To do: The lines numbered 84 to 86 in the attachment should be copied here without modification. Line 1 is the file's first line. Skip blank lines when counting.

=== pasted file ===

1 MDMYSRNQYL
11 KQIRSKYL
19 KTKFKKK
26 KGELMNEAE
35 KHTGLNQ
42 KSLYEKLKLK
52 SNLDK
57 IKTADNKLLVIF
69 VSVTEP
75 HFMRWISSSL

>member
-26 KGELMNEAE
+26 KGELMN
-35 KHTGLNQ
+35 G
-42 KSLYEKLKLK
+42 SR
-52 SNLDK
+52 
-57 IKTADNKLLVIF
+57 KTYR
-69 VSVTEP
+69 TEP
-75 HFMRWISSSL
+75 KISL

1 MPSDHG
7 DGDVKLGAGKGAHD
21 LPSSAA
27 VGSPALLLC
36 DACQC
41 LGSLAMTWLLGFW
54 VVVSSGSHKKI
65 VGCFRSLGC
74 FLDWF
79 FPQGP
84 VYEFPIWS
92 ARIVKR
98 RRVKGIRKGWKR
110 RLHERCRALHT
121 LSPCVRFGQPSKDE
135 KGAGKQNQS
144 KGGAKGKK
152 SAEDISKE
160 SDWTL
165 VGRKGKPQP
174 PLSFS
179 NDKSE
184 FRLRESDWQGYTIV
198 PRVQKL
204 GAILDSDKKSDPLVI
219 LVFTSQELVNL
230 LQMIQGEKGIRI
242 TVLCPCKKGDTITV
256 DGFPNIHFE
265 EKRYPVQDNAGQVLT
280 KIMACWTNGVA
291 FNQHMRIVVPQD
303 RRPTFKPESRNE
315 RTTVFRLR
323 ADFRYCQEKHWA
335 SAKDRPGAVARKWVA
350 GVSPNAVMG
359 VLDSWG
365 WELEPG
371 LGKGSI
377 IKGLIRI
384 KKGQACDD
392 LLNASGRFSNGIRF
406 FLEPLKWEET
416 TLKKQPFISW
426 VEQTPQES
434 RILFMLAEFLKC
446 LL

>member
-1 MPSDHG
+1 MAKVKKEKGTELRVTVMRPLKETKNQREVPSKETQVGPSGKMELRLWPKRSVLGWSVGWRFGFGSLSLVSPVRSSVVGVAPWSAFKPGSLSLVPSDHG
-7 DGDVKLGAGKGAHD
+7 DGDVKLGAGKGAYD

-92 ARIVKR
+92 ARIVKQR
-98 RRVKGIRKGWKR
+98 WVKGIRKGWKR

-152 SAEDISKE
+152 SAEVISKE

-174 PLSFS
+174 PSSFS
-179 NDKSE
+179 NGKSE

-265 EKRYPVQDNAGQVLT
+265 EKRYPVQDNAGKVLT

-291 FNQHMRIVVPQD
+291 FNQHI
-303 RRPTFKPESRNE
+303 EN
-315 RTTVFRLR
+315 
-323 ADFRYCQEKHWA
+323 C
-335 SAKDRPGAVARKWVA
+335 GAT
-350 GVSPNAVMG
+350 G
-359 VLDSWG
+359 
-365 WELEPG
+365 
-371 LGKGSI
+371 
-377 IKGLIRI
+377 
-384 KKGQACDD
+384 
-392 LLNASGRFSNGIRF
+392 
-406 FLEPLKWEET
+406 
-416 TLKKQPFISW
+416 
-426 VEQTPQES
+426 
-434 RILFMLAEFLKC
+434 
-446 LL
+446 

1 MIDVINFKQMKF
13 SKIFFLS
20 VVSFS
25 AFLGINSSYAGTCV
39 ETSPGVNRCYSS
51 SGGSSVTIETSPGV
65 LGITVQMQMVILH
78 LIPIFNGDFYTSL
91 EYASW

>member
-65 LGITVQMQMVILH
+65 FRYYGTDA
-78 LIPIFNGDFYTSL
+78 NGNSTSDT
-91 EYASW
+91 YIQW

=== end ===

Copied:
+152 SAEVISKE

-174 PLSFS
+174 PSSFS